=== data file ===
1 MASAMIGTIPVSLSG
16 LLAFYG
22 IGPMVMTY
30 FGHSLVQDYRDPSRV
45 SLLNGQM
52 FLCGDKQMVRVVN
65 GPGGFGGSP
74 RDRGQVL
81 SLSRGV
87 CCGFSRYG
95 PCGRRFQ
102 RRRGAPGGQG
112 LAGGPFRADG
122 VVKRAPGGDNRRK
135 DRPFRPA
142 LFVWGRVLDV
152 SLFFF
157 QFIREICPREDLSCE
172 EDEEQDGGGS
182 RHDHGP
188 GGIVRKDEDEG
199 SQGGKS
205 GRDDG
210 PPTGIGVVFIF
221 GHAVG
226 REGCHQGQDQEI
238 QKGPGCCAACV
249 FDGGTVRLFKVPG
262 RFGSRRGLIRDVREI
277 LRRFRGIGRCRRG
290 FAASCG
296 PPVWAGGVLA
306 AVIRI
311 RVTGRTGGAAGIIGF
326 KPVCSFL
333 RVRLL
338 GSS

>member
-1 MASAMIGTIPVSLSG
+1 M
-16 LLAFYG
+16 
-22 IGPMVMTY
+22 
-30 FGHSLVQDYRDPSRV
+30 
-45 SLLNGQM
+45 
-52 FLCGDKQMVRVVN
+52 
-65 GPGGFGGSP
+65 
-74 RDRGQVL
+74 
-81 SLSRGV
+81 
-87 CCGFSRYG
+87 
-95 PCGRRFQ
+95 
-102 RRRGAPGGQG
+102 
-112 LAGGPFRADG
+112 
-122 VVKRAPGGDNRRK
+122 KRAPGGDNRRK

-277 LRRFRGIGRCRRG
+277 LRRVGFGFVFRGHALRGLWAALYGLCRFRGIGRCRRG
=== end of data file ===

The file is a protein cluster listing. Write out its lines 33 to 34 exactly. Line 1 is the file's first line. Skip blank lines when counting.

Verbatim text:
306 AVIRI
311 RVTGRTGGAAGIIGF